You know it's just on the tip of your tongue. It's a word that has a "ka" sound in the beginning and a "tah" sound somewhere at the end. And you can almost see it, but then darn, it's gone. Perhaps later, when you're rushing to slap dinner on the table, that stupid word, so maddeningly elusive just hours before will pop right into your head, as if it were all just a silly misunderstanding between you and your brain.
I'm guessing that if you've had chemo and have experienced the fog that often follows, then you know what I'm talking about, right? It's not that you can't comprehend language, it's that you can't retrieve it. It's like the arcade game with the crane where you try to scoop up the two-penny plastic key chain and then five-dollars-worth-of-quarters later, it's stuck in the chute.
In a 2006 study of the psychosocial side effects experienced by 26 women undergoing chemotherapy for breast cancer, language (including fluency, verbal repetition, reading, and writing to dictation) was the most severely affected cognitive process, followed by memory. (Source: F. Downie, Psycho-Oncology 15 -2006: 921-930). That's not entirely surprising considering that chemotherapy not only may affect language but the speed in which we process information.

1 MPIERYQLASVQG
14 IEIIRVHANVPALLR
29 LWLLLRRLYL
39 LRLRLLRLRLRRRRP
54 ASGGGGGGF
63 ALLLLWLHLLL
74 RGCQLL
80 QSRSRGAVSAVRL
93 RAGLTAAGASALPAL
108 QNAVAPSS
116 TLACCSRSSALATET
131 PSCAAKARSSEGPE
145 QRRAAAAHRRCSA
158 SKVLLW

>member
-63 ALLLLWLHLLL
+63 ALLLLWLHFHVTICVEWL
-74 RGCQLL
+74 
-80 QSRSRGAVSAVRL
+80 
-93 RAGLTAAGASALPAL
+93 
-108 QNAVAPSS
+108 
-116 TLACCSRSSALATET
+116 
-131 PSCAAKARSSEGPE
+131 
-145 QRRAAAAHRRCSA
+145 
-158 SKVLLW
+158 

One of the people I interviewed for "Your Brain After Chemo" had this to say: "It is painful when people look at me with confusion while I am trying to talk. I know that I'm not making sense, and I don't know how else to talk. When it happens I die a million deaths and feel very dumb."
Have you experienced word retrieval problems during or following chemotherapy? Have you found ways to compensate? If so, what works for you?